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The West Sands Beach

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The West Sands is just a 15 minute walk from the town centre, and if you’ve seen the film ‘Chariots of Fire’ you will recognise this beach from the opening scene. The beach is about 2 miles long and is very close to the famous ‘Old Course’ which is a very popular tourist destination for golf fans, especially in the summer months. The beach makes a serene and peaceful walk, even if there are other people around it still feels this way. There is parking at the beach, and the golf museum and toilets are also close by.

 

St Andrews Cathedral

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Despite our many trips to St Andrews, we had never visited St Andrews Cathedral, and it was well worth the visit! The cathedral, now in remains, was once Scotland’s biggest cathedral and most important church. The museum has some extremely interesting artefacts and information boards, dating from early medieval times. St Rule’s church (on the cathedral site) is estimated to have been built in 1130, and the cathedral begun in 1160. It was finally complete in 1318, Robert the Bruce was present for this momentous occasion in Scotland’s history.

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Here is a link to the Visit Scotland website which has more information about the cathedral if you are planning a visit. The staff who worked in the museum and gift shop here were also very helpful.

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We climbed to the top of St Rules’ Tower, which can be seen the photo above, it is about 33m tall. It was an extremely narrow and steep climb but the view at the top was certainly worth the hike. You get a panoramic view of the town, and all the way out to sea. The weather was lovely on the day we went so the sun made the view even more glorious. There is a fee to pay in order to visit the cathedral, but it is not expensive, and you can also get a discount if you get a ticket to visit St Andrews Castle which is just down the road.

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The East Sands Beach

The East Sands is also just along from the harbour and is a very short walk from the town centre. You can also get a great view of St Andrews castle from here, and to the West Sands in the distance. This beach is usually quieter due to it being a bit rockier and further from the town centre, so if you want an even more peaceful beach to stop off at and watch the seabirds then this spot is ideal.

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This photo was taken just outside of the house we were staying in and shows St Andrews Castle, we did not visit the castle on this trip but it looks like another great place to go if you are visiting St Andrews. There is more information about the castle on the Visit Scotland website which can be found here.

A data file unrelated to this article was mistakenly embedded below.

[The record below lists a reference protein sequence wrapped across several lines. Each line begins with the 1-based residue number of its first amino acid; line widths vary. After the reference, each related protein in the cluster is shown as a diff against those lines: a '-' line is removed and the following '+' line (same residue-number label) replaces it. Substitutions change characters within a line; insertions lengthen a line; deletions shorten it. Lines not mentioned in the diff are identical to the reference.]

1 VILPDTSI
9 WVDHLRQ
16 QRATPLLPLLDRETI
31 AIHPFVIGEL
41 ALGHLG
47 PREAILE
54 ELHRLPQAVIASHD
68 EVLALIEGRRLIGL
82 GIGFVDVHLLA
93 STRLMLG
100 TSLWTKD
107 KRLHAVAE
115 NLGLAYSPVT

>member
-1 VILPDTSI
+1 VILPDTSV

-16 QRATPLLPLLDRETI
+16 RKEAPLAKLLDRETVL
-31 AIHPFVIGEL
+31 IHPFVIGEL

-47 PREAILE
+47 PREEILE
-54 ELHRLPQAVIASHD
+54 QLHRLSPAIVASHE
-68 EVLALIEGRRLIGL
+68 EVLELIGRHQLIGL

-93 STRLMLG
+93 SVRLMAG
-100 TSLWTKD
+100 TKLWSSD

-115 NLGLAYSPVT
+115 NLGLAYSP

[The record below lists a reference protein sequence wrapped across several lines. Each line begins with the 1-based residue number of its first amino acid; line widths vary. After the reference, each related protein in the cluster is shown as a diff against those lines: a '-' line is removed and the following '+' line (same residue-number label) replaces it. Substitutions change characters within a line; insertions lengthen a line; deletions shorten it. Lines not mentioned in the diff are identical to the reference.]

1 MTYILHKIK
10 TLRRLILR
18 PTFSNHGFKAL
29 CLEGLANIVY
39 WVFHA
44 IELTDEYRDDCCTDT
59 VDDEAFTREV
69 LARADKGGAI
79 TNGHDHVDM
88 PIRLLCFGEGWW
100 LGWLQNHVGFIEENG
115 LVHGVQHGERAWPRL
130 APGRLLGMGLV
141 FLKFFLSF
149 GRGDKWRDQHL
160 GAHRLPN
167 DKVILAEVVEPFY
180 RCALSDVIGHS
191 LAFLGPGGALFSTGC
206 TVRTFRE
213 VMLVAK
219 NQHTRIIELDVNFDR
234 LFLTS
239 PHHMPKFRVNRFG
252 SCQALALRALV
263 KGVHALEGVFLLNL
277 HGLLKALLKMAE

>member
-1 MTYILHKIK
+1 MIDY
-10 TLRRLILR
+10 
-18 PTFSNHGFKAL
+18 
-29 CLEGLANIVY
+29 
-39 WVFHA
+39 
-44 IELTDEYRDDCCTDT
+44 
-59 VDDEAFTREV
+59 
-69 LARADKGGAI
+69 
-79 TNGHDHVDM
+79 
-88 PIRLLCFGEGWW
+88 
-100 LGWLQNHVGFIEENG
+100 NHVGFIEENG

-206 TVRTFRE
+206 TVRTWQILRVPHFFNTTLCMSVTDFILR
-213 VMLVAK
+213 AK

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Hope you’re having a great day wherever you are in the world, and that you get to experience St Andrews and all it has to offer. Let me know if you have ever visited!

Mol x

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Exploring the Jurassic Coast

“The ocean stirs the heart, inspires the imagination and brings eternal joy to the soul” – Wyland

Travelling to new countries is one of the most exciting and fulfilling experiences you can have, however, exploring the country you are already in, is also an experience to make the most of. The Jurassic Coast is somewhere I had never been until this trip. Spending a few days by the coast was extremely refreshing.

The Jurassic Coast covers the stretch of coastline in Southern England from Exmouth in the county of Devon, to Studland Bay in the county of Dorset. On this trip we explored Lyme Regis, Chesil Beach, Durdle Door, and West Bay. Having mostly explored the Scottish coast due to many a holiday up North, it was lovely to be able to experience the brilliance of the sea and the skies down in the South of England.

West Bay

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West Bay, or Bridport Harbour, was a small and sleepy seaside town, we mainly visited to see the beach and the cliffs, which you may recognise if you were a fan of the BBC drama Broadchurch (would highly recommend it). The dramatic shape of the sandstone cliffs was one of the locations for the programme and was a lovely beach walk, it was great to be able to look up at the magnificent cliff face whilst being below on the shore. We also ran up the slope of the cliff to get the view from the very top, which was so peaceful being able to see the ocean for as far as the eye could see. As you can see from the photos, if you go early in the morning or later in the day, the sun and the shadows make for a great photography spot. The cloudy weather actually also made for some fab photos.

“To go out with the setting sun on an empty beach is to truly embrace your solitude” – Jeanne Moreau